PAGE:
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SPACE TRAVEL
Working With NASA On The Space Structures Of The Future
by Staff Writers
Houston TX (SPX) Dec 23, 2013


NASA is interested in advancing the technologies behind inflatable habitats which have the potential to serve as a lightweight and durable supplement to current human spaceflight architectures. Image Credit: NASA.

NASA is seeking to advance a technology with the potential to drastically change how we envision transporting and safeguarding astronauts: inflatable structures.

Space structure engineers and designers have identified inflatables as a lightweight and durable supplement to current human spaceflight architectures. NASA has recognized a number of potential applications for the versatile technology including use as an airlock for spacewalking astronauts, an expandable living space for crewed spacecraft on long duration missions, an inflatable habitat on a planetary surface, and even a bag to capture and return an asteroid.

In addition to having significant benefits in space, inflatable structures also possess numerous terrestrial applications; quickly deployable-durable habitats, hyperbaric chambers, deployable shock absorbers, storm surge protection device

Engineers at the Johnson Space Center (JSC) are currently offering co-development opportunities focusing on four important technologies necessary for improving the performance of inflatable structures:

1.The development of a flexible, inflatable bladder capable of maintaining elasticity in the harsh cold of space (-50 Fahrenheit) and exhibiting a low permeability to minimize the chance for leaks. Such a structure could also serve as a cold temperature storage tank for numerous industries here on Earth.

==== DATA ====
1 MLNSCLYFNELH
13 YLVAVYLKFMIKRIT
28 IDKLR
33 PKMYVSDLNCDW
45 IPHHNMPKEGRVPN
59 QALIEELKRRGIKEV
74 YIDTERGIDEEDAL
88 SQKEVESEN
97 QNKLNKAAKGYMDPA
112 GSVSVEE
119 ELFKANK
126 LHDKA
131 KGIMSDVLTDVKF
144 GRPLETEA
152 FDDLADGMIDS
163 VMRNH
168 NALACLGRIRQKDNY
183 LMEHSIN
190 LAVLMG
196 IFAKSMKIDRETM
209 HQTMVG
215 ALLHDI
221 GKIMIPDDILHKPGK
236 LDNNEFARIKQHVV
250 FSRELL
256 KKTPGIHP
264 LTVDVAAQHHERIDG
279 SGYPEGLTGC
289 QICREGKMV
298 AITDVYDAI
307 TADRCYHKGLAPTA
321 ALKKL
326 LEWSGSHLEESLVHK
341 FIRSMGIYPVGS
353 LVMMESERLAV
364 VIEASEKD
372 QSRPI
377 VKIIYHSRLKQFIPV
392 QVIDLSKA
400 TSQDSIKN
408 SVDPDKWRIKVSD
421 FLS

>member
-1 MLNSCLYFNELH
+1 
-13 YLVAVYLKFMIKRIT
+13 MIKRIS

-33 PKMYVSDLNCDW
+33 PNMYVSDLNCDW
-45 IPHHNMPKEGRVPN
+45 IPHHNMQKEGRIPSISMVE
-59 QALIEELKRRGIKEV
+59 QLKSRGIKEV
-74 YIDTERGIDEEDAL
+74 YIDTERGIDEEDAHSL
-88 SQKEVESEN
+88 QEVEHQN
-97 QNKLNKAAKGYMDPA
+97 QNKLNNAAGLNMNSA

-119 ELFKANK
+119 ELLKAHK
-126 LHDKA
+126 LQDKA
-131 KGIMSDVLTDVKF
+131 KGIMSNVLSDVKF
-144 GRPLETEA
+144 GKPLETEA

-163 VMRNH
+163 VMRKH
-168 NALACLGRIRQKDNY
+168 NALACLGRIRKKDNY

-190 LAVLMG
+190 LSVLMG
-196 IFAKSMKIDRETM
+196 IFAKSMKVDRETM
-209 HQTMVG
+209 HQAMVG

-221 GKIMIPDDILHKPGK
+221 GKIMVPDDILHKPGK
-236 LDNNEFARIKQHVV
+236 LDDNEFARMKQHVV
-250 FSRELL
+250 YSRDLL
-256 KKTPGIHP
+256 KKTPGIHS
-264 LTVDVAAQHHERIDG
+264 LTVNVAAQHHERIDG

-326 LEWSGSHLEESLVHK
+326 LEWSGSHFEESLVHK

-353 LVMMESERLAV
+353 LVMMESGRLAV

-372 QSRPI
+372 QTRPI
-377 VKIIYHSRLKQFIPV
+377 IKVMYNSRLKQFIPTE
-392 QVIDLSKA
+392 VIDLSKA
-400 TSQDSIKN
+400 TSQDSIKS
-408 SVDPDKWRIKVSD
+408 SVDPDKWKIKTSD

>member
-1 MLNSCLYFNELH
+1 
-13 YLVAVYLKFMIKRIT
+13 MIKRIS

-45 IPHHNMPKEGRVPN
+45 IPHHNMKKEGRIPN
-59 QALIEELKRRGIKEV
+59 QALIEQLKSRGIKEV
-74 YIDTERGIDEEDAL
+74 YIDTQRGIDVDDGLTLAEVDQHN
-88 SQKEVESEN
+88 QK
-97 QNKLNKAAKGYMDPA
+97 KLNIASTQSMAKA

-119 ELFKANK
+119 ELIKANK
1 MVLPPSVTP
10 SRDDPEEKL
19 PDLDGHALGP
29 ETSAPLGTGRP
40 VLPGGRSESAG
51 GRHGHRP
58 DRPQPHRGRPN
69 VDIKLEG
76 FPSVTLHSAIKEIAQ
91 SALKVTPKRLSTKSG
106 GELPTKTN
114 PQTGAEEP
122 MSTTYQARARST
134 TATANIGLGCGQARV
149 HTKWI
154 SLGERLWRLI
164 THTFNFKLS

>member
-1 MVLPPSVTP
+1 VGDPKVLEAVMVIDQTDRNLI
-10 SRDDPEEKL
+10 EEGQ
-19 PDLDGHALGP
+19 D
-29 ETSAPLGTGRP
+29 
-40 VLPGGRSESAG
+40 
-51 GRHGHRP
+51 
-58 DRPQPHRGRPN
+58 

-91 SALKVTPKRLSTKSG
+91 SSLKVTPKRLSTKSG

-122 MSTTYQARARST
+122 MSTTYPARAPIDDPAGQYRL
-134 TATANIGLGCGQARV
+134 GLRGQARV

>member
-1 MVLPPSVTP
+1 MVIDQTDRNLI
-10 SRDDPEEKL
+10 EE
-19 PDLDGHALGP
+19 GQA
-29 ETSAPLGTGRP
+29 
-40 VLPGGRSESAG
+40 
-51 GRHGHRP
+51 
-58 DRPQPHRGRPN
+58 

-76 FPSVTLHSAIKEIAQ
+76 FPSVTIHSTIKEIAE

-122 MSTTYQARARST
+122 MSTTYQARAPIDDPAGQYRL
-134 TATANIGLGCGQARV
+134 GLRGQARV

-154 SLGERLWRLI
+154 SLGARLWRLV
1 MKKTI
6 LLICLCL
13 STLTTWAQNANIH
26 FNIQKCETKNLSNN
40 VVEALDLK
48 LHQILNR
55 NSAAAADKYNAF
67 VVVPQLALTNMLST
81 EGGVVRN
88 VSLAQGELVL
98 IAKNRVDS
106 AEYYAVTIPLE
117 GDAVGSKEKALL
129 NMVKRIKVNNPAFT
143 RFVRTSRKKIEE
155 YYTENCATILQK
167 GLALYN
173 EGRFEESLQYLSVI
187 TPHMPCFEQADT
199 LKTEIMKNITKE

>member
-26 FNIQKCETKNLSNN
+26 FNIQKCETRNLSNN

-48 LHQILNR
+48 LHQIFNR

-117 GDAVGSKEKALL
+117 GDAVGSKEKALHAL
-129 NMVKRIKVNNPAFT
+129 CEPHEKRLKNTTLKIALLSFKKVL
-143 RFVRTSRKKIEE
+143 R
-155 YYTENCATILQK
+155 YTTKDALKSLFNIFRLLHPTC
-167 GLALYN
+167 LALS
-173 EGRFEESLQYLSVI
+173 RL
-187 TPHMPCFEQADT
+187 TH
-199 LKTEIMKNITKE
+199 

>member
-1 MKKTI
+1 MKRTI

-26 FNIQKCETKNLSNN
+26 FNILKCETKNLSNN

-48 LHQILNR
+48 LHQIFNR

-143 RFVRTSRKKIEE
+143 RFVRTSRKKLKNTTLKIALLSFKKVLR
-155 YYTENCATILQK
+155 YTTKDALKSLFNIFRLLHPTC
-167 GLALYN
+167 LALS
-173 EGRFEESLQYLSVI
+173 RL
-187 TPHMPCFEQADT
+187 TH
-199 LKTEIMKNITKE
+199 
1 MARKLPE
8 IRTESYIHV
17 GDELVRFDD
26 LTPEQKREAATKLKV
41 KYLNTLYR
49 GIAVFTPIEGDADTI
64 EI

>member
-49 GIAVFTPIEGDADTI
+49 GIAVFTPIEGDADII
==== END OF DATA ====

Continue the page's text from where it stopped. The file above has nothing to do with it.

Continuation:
2.Analysis and testing of high strength and high stiffness advanced materials like Kevlar or Vectran to verify their potential as construction materials.

3.Innovative ways to monitor the health of inflatables and conduct repairs. Engineers are especially interested in developing non-invasive monitoring of structural layers and low power ways of sensing important traits like pressure, temperature, physical strain and radiation exposure.

4.Methods for integrating substructures into a large inflatable habitat.

Co-development can take the form of collaborations, mutual knowledge sharing and exchange of services. These co-developments have broad applications within diverse industries including Department of Defense (DoD), energy, medical, advanced manufacturing, oil and gas, robotics, sub-sea exploration/production, first responders, aerospace and other industries and academia.

For information on partnership opportunities at JSC, visit here.

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